Ehrlander finds comfort in northern roots

UAF photo by JR Ancheta
University of Alaska Fairbanks Professor Mary Ehrlander socializes with colleagues during the 2016 Emil Usibelli Distinguished Teaching, Research and Service Awards.

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What would you do with an unexpected $10,000? Most of us would buy something nice, spend a week away, or maybe invest. Most of us aren’t Mary Ehrlander, a University of Alaska Fairbanks history professor.

In December 2016, UAF honored Ehrlander’s years of dedication to her students by selecting her for the Emil Usibelli Distinguished Teaching Award.

Since 2001, Ehrlander, a passionate historian and scholar of the Arctic, has taught history in the UAF Arctic and northern studies program. She now directs the program.

“It was a big honor, it means so much to me,” Ehrlander said of the award. “While I’m very committed to all three of my work obligations, my teaching, my research and my service, I’ve always felt that my number one obligation and purpose here at the university was to teach.”

The Usibelli Award comes with $10,000 to use as the winner sees fit. Ehrlander used it, and a considerable amount of her own money, to create an endowed fund to finance Arctic and northern studies graduate students’ travel to academic conferences to present their research..

“I have thought about this for a long time actually, that it would be great to be able to do something like this. I’d like to be able to give back,” she said. She used the fund to honor her father, Conrad Frank, who died in 2009.

“I thought this would be a nice way to honor him — he was a graduate of UA and a strong supporter of UAF — and be able to support the students in an ongoing way, especially after I’ve moved on,” she said.

Ehrlander is a northerner by all accounts, and you’d be hard pressed to find someone as dedicated to the region as she is. She was born and raised in Fairbanks, and attended Lathrop High School. After marriage and a three-year stay in Sweden (during which she learned to speak and read Swedish fluently), Ehrlander and her family returned home and she enrolled at UAF. She earned a bachelor’s degree in political science in 1993. She became one of the first two graduates of UAF’s Master of Arts in northern studies program.

Ehrlander then started on a new path at the University of Virginia, supported by a James Madison Fellowship to do graduate work on the U.S. Constitution. There she earned a second master’s degree, followed by a doctorate in government, then returned home to Fairbanks and earned her secondary education teaching credentials at UAF. Ehrlander began teaching social studies at her old stomping ground, Lathrop High School. She taught history and the fundamental concepts of government to high school students for four years until getting the opportunity to teach at UAF.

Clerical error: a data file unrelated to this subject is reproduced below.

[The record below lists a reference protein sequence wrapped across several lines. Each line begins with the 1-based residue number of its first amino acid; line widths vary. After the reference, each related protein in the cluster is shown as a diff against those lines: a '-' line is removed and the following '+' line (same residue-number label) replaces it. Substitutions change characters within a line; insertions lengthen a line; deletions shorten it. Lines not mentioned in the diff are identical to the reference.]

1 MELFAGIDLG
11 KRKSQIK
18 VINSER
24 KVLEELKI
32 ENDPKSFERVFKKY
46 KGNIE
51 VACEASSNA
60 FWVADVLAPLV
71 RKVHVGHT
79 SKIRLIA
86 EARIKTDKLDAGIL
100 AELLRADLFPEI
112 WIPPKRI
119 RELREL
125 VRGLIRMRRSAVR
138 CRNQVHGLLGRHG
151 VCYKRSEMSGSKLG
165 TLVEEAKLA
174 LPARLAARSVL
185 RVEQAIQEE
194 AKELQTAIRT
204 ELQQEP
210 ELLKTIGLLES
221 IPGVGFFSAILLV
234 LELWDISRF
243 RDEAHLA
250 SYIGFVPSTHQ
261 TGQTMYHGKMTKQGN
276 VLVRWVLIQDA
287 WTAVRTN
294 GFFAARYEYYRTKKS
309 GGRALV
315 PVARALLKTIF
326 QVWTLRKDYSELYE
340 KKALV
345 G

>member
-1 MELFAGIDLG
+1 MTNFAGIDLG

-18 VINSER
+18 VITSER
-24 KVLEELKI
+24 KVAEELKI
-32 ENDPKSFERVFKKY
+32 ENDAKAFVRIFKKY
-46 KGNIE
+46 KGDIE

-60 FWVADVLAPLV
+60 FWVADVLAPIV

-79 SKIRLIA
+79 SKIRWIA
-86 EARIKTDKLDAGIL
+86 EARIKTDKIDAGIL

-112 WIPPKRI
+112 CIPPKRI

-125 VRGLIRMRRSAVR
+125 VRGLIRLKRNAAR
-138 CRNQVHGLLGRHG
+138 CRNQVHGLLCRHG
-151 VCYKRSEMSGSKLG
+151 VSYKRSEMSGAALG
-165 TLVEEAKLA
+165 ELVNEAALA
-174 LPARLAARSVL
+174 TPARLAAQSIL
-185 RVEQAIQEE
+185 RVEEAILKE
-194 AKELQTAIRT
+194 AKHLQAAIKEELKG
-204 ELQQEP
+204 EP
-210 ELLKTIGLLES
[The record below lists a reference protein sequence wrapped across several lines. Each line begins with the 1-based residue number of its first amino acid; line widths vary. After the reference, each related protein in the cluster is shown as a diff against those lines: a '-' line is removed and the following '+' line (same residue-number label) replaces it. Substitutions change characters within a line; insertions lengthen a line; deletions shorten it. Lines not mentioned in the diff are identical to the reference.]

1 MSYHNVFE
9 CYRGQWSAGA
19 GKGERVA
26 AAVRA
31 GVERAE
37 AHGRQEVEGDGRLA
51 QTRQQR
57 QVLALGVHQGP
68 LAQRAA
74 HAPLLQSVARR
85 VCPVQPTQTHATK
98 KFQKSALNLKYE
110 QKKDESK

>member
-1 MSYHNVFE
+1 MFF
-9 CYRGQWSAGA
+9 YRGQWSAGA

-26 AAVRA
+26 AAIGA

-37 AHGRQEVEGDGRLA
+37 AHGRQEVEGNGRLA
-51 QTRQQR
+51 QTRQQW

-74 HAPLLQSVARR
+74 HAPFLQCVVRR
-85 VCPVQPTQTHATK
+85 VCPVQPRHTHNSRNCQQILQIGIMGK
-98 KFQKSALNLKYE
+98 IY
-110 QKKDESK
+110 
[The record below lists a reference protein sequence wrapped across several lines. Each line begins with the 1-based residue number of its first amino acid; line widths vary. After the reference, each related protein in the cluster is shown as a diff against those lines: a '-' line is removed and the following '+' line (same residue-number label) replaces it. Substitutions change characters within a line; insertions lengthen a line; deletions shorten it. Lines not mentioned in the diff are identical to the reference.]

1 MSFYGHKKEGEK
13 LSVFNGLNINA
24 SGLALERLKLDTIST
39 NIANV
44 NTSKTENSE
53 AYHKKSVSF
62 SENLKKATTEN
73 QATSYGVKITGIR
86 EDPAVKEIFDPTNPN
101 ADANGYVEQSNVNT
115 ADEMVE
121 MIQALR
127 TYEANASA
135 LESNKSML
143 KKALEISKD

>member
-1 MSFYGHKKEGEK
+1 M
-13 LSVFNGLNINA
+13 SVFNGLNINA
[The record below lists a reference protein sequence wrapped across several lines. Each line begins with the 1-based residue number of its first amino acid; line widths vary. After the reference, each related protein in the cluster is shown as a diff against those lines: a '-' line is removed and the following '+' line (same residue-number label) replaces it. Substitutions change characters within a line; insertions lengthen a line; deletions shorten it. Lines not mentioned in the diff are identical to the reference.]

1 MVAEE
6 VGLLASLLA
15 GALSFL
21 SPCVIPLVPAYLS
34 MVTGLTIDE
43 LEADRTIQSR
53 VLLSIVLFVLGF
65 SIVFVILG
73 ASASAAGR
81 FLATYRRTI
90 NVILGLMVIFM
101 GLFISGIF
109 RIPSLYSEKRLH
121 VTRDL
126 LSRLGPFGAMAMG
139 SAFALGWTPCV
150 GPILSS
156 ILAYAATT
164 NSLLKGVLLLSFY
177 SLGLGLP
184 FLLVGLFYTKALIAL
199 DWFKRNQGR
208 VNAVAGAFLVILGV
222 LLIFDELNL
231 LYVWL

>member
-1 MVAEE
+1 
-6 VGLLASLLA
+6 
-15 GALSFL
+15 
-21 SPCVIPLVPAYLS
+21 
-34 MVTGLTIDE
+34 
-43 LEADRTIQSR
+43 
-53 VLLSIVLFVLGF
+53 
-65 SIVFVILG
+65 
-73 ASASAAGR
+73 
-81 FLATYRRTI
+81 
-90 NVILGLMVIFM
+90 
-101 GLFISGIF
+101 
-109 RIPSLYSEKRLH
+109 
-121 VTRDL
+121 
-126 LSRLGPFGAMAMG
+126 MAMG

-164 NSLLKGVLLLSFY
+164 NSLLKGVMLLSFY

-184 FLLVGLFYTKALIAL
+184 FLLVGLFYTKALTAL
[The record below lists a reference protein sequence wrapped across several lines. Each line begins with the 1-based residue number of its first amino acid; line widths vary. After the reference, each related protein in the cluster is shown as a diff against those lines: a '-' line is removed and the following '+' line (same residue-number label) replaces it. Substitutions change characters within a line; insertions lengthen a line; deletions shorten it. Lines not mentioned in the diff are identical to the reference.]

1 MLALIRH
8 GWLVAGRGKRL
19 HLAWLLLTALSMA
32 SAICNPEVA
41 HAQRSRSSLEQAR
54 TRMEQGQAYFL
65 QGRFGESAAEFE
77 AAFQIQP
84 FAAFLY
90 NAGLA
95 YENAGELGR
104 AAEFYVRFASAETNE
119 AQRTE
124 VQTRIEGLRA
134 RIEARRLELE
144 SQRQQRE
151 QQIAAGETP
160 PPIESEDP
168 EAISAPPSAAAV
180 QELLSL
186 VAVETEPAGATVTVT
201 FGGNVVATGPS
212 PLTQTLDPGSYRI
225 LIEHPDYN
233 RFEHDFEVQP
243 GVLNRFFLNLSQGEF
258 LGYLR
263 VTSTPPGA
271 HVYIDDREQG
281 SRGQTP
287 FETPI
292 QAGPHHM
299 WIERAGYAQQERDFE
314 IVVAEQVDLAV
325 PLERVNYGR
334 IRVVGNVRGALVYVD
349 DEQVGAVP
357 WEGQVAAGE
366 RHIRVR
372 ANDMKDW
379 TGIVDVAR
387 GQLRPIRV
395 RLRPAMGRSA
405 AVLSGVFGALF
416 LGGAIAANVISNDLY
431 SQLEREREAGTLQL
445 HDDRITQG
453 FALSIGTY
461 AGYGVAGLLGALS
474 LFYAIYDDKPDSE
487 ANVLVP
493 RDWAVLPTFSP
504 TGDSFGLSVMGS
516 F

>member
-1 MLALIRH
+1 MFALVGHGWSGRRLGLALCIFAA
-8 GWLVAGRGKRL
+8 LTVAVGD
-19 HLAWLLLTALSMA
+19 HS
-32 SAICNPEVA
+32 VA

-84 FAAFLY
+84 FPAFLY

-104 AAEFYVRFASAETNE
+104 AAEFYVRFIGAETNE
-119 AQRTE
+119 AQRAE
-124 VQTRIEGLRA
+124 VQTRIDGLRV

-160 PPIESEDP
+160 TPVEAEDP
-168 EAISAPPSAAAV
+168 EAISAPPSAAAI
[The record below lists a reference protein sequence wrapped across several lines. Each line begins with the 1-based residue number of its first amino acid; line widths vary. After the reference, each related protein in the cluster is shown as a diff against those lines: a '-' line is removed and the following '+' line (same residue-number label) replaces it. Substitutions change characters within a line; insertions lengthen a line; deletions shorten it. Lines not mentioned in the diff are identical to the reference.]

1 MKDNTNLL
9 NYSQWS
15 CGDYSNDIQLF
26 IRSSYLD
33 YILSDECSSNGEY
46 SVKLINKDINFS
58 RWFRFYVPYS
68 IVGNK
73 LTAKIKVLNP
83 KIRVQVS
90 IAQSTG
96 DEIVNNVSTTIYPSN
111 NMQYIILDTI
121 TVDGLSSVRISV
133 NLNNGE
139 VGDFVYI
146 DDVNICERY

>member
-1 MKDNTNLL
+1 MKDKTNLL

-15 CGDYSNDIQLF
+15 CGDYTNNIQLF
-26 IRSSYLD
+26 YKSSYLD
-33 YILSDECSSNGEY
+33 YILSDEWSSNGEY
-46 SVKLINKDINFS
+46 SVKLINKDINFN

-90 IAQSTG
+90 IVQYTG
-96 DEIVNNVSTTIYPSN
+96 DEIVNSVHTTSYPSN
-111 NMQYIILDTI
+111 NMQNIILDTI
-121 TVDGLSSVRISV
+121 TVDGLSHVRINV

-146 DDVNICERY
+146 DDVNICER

Not only is Ehrlander a professor and director of a successful university program, she is also an author. Her doctoral dissertation, “Equal Education Opportunity: Brown’s Elusive Mandate,” on the history of school segregation in America, was published in 2002. Later in her career, she co-authored a book on education reform. More recently, Ehrlander published a translation of “Seventeen Years in Alaska,” a 1924 memoir of a Swedish missionary in Yakutat.

“Here was a great primary source document that told a lot about life in Yakutat, the relations between the church and the Tlingit people, between white people and Native people, and conditions in Alaska at the time, but very few people could read it,” she said.

Ehrlander’s fourth book, “Walter Harper: Alaska Native Son,” a biography of the first person to summit Denali, will be released this fall by the University of Nebraska Press.

Last year, she and Brandon Boylan, a UAF assistant professor of political science, organized the first fully international Model Arctic Council, a simulation of the work of the official Arctic Council, a high-level government forum that addresses issues of common concern in the circumpolar North. Sixty-five students representing 14 birth countries and 32 universities participated.

Ehrlander was delighted at the level of dedication those students displayed. “They were so impressed with each other, so there was an extraordinary synergy that was created,” she said.

“With climate change and global warming, there’s a lot of buzz about the Arctic. Sometimes we say the Arctic is ‘hot.’”

It’s safe to say Ehrlander is committed to the circumpolar North, and she has no plans to go anywhere else.

“I never had aspirations for teaching at Harvard or anything like that.” she said. “I love it here. I identify with the North, and I love the community of Fairbanks. It’s my home.”

To learn more about the Arctic and northern studies program, visit